Huge Explosion Reveals the Most Massive Star Known

All supernova explosions are violent affairs, but this onetakes the cake. Astronomers have spotted a new type of extremely bright cosmicexplosion they think originates from an exceptionally massive star.

This breed of explosion has been long predicted, but neverbefore seen. Like allsupernovas, the blast is thought to have marked the endof a star's life. But in this case, that star may have started out with 200times the mass of the sun.

The supernova in question, SN2007bi, was observed in 2007 ina nearby dwarf galaxy. Scientists knew at once it was somethingdifferent because it was about 50 to 100 times brighter than a typicalsupernova.

"It was much brighter, and it was bright for a verylong time," said researcher Paolo Mazzali of the Max-Planck Institute forAstrophysics in Germany. "We could observe this thing almost two yearsafter it was discovered, where you normally don?t see anything anymore."

After analyzing its signature, astronomers published a paperin the Dec. 3 issue of the journal Nature confirming that it matchestheoretical predictions of a so-called pair-instability supernova.

"There were some doubts that they existed," saidastronomer Norbert Langer of the University of Bonn in Germany, who did notwork on the project. Langer wrote an opinion essay on the finding in the sameissue of Nature. "There were severe doubts that stars that massive couldever form in the universe. Now we seem to be very sure that there was a starwith 200 solar masses."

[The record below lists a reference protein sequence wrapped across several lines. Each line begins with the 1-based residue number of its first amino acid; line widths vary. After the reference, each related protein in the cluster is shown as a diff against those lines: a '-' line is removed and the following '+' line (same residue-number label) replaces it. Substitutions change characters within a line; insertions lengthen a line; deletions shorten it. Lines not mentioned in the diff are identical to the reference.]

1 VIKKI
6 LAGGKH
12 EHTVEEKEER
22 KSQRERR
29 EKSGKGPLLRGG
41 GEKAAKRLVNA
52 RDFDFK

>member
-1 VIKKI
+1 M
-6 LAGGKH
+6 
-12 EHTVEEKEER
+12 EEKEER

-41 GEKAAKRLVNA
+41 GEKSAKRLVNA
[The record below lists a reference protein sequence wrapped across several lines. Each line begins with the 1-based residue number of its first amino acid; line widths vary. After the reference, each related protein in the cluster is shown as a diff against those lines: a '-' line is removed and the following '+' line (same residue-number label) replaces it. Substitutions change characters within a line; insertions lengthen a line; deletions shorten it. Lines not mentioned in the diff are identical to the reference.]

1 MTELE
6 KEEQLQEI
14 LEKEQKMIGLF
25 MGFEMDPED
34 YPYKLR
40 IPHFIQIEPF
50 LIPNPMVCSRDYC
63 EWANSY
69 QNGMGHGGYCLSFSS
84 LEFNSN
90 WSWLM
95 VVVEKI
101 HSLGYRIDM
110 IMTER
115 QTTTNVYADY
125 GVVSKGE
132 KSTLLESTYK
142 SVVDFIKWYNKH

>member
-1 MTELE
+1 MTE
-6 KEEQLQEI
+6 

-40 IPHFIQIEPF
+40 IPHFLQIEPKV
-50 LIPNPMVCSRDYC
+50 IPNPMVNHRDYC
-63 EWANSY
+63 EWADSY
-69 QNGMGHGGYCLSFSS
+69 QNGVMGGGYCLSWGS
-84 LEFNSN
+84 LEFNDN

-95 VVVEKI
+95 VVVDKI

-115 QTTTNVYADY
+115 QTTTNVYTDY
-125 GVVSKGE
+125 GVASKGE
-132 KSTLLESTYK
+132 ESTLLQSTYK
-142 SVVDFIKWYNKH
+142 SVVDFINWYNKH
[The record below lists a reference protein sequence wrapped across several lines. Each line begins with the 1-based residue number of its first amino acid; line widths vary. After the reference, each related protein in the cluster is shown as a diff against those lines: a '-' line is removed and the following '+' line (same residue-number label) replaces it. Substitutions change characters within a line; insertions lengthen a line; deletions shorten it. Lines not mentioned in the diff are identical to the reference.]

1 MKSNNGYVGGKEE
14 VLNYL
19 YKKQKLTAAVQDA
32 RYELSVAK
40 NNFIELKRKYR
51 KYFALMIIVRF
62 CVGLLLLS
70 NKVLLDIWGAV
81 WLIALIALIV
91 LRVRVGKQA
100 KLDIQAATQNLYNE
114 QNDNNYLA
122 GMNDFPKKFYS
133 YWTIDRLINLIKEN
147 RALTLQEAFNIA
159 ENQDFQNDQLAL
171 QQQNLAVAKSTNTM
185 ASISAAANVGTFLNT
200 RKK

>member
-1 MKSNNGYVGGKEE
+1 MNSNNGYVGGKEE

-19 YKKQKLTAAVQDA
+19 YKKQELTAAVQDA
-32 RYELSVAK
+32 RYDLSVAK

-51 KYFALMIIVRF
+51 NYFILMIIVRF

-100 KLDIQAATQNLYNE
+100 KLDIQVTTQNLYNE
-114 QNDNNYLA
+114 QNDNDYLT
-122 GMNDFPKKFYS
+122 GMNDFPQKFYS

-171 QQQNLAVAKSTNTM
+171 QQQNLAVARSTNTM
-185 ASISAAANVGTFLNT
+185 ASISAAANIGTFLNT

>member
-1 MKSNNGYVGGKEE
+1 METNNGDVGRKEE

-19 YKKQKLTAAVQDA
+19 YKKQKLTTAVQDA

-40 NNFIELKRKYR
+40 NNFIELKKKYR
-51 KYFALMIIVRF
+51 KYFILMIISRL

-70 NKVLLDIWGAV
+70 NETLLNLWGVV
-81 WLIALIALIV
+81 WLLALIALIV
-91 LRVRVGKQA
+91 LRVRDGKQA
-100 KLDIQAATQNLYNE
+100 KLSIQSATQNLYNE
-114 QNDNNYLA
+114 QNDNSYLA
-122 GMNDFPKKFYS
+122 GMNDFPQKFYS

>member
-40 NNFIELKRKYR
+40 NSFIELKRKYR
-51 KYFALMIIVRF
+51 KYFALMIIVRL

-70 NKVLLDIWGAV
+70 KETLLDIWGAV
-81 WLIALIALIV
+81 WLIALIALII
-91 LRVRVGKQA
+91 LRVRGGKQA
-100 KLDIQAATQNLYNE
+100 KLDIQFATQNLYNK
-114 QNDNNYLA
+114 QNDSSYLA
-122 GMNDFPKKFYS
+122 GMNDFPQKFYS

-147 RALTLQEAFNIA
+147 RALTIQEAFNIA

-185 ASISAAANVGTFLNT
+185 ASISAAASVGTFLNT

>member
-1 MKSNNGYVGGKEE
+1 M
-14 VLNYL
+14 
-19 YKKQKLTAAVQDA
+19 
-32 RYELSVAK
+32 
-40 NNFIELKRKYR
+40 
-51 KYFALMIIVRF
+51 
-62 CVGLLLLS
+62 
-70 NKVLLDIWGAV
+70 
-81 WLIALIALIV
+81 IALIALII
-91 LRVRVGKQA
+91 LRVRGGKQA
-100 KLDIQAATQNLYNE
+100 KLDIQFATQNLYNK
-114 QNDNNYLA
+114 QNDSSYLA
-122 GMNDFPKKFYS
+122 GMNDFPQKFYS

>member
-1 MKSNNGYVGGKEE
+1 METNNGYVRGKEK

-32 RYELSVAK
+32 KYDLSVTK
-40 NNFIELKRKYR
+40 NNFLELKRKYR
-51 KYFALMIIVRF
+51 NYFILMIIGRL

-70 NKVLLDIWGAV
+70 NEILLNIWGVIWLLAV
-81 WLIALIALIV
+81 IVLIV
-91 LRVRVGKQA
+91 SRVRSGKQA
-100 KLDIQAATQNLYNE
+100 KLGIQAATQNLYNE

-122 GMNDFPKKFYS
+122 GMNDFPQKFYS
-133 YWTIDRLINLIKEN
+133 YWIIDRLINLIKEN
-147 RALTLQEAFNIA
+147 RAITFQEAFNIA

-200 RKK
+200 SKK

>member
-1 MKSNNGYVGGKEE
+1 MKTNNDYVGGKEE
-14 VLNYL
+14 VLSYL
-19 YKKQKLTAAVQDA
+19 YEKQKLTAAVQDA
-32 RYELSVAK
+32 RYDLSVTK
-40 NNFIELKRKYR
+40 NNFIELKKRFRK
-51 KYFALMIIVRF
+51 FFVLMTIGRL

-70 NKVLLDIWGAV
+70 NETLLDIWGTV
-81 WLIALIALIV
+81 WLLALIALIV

In a pair-instability supernova, the star has neared the endof its life and exhausted its main supplies of hydrogen and helium, leaving ita core of mostly oxygen. In smallerstars, the core continues to burn until eventually it is all iron, thencollapses in a Type II supernova, leaving behind a remnant black hole orneutron star.

But in the case of an extremely massive star, while its coreis still made of oxygen, it releases photons that are so energetic, they createpairs of electrons and their anti-matter opposites, positrons. When the matterand antimatter meet, they annihilate each other. This reaction reduces thestar's pressure, and it collapses, igniting the oxygen core in a runawaynuclear explosion that eats up the whole star, leaving no remnant at all.

The discovery of this rare type of supernova suggests that afew stars actually can grow into such large behemoths ? which has long been atopic of debate.

"I was never a believer in very massive stars,"Mazzali told "Seeing something like this explode means thesethings exist. This is a fairly new development in the formation of stars."

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Clara Moskowitz
Assistant Managing Editor

Clara Moskowitz is a science and space writer who joined the team in 2008 and served as Assistant Managing Editor from 2011 to 2013. Clara has a bachelor's degree in astronomy and physics from Wesleyan University, and a graduate certificate in science writing from the University of California, Santa Cruz. She covers everything from astronomy to human spaceflight and once aced a NASTAR suborbital spaceflight training program for space missions. Clara is currently Associate Editor of Scientific American. To see her latest project is, follow Clara on Twitter.